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Expanding Post-Emergent Herbicide Applications

By Eric Reasor, Ph.D.

By Eric Reasor, Ph.D.

Southeast Research Scientist

Summer is the busiest time of the year, filled with mowing, irrigation, cultivation, fertilization, and pesticide applications. This causes valuable time to be spent on herbicide applications. Expanding your post-emergent herbicide applications by combining two or more herbicide products, active ingredients, and modes of action can save time and yield better results. However, choosing the appropriate herbicide for the specific situation can be difficult.


  1. Save time by reducing the number of applications. Using multiple herbicide products or active ingredients can control a broader weed spectrum. Combine broadleaf herbicide with grass and sedge herbicides to widen the range of a single herbicide application.
  2. Better control on tough weeds. Summer is filled with difficult-to-control weeds, and additional herbicides can provide greater control on weeds such as chamberbitter, doveweed, goosegrass, ground ivy, spurge, Virginia buttonweed, wild violet, Kyllinga spp., and nutsedges.
  3. Herbicide resistance management. This issue is rapidly increasing in turfgrass and applying multiple herbicide modes of action is one of the best methods to manage against herbicide resistance.


  1. Pre-mixed products. Selecting products already formulated with multiple herbicide active ingredients and modes of action is the easiest way to expand your herbicide application. However, not all herbicides are or can be pre-mixed into a single formulation.
  2. Tank-mixing multiple products. Selecting different products to mix together yourself can work when certain herbicide active ingredients are not pre-mixed into a single formulation. It is important to follow recommended tank-mixing steps when mixing products of different formulations (e.g., WDGs mixed with liquid formulations). It is also important to read the product safety data sheet (SDS) for any incompatibility issues.


It is important to look outside the synthetic auxin herbicides (Group 4) 2,4-D, dicamba, MCPP, and MCPA when selecting herbicides. These active ingredients are highly effective on a wide range of broadleaf weeds, but they do not adequately control grassy weeds and sedges. Moreover, there are reported herbicide resistant weeds to these active ingredients.

Quinclorac is a synthetic auxin herbicide that controls more than just broadleaf weeds. It can be very effective for crabgrass control if applied at the appropriate timing and with the addition of an adjuvant. Many pre-mixed products include quinclorac for its control spectrum. Q4® Plus Turf Herbicide for Grassy & Broadleaf Weeds combines quinclorac with 2,4-D, dicamba, and sulfentrazone in one product to control many weeds.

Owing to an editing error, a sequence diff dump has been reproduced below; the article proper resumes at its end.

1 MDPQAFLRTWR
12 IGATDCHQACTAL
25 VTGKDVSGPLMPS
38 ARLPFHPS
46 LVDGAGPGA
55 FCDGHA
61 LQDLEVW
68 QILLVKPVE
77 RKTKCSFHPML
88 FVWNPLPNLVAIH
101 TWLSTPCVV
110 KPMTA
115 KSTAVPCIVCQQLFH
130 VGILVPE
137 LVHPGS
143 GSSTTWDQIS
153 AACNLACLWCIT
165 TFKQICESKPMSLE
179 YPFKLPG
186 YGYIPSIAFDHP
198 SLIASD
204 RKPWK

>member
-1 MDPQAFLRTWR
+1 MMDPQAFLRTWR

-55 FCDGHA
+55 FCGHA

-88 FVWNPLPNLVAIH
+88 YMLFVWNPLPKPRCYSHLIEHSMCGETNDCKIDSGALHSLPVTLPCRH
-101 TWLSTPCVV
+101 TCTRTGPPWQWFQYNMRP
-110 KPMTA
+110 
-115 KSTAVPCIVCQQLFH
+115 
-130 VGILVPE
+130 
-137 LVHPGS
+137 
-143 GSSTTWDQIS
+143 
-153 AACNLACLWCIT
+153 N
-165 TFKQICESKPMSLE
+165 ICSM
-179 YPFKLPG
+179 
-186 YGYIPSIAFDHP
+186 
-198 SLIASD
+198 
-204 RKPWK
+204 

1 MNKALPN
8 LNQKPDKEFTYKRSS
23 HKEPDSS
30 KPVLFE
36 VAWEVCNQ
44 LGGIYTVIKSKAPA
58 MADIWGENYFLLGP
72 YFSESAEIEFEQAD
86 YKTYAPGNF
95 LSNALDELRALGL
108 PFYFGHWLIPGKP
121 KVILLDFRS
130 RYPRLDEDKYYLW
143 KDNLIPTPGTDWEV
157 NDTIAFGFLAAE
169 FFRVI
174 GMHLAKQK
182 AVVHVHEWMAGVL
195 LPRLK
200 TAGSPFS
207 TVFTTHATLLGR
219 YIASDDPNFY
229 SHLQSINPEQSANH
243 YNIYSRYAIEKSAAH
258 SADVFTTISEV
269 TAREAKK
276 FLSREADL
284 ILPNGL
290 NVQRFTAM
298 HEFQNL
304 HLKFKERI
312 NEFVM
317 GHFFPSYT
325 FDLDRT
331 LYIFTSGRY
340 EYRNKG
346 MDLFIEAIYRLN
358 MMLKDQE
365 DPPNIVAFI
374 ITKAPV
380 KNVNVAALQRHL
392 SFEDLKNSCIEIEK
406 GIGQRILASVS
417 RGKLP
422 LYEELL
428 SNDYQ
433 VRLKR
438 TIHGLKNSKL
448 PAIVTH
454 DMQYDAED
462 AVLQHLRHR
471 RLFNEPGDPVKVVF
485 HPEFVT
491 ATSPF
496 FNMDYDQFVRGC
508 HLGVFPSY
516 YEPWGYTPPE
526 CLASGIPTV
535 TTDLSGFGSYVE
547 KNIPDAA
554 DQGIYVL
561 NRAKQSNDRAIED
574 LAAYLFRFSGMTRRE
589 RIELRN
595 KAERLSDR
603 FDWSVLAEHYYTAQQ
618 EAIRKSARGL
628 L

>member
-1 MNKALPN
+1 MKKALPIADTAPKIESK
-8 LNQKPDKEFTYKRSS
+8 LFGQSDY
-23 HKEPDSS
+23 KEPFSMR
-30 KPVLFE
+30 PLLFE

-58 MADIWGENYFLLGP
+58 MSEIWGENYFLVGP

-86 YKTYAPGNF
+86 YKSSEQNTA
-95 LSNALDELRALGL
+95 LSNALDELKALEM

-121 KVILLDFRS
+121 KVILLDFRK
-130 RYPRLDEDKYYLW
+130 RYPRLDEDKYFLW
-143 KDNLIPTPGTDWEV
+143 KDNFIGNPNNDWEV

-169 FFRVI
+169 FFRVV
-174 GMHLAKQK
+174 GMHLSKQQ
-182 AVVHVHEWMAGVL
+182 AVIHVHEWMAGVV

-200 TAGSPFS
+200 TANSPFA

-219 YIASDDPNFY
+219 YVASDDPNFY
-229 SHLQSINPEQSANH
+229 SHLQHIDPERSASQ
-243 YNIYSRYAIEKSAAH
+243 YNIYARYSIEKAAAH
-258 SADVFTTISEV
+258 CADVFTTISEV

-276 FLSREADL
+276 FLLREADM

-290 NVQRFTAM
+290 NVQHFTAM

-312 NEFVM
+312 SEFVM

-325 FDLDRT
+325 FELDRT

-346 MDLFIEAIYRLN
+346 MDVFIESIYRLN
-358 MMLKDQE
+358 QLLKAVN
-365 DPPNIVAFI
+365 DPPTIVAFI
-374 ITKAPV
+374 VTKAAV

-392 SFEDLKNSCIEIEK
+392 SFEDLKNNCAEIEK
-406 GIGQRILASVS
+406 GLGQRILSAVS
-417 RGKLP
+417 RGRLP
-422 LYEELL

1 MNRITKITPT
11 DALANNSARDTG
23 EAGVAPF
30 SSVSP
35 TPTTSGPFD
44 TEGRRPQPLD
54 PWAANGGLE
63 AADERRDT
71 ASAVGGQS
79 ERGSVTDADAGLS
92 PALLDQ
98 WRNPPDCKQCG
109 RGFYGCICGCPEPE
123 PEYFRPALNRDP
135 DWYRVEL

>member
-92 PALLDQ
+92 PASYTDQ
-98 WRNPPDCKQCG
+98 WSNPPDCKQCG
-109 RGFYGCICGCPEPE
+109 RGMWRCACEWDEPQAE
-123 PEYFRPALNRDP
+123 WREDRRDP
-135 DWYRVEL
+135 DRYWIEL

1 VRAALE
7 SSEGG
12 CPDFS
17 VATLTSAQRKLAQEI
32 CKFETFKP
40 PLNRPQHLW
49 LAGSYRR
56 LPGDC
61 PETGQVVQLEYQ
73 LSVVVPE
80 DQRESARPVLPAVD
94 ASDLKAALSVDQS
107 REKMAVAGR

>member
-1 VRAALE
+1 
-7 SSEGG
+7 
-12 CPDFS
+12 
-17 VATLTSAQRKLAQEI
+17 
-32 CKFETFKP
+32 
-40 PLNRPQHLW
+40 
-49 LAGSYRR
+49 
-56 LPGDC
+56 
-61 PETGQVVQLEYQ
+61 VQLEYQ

ALS-inhibiting herbicides (Group 2) are great partners for synthetic auxin and other herbicides. They can provide broadleaf, grass, and sedge control depending on the specific active ingredient. For example, metsulfuron has mainly broadleaf activity, whereas flazasulfuron and trifloxysulfuron can control grasses and sedges in addition to broadleaf weeds. Katana® Turf Herbicide (flazasulfuron) mixed with herbicides such as SpeedZone® EW Broadleaf Herbicide for Turf has proven to provide longer-term weed control than either herbicide applied alone.

PPO inhibitors (Group 14) are a great herbicide application addition to increase the speed of herbicide activity. For example, active ingredients carfentrazone and sulfentrazone are safe on cool- and warm-season turfgrasses, and have activity on a broad spectrum of broadleaf weeds. Sulfentrazone can also be used for Kyllinga spp. and sedge control. Carfentrazone and sulfentrazone can be tank-mixed with many other herbicides; however, Avenue South Broadleaf Herbicide for Turfgrass, Q4 Plus, PowerZone® Broadleaf Herbicide for Turf, Surge® Broadleaf Herbicide for Turf, SpeedZone EW, SpeedZone Southern EW Broadleaf Herbicide for Turf, and TZone SE Broadleaf Herbicide for Tough Weeds already include either carfentrazone or sulfentrazone for end-user ease.

HPPD inhibitors (Group 27) or “bleachers” are great for most cool-season turfgrasses to control a variety of weeds. Both mesotrione and topramezone herbicides have activity on crabgrass, nimblewill, and many broadleaf weeds, but control of those weeds increases when combined with other herbicides (e.g., 2,4-D and triclopyr). Topramezone is highly effective on goosegrass, but the threat of herbicide resistance is looming. Tank-mixing SpeedZone EW with topramezone is a great resistance management strategy while also increasing goosegrass control. And the bleaching symptomology on weeds is often negated when mixed with certain herbicides.

Choosing pre-mixed products or tank-mixing with certain active ingredients and modes of action are great ways to expand post-emergent herbicide applications. Herbicide efficacy can be maximized by understanding the strengths and weaknesses of specific herbicide active ingredients. This can save time by controlling more weeds for longer periods of time with fewer herbicide applications, all while managing against herbicide resistance.

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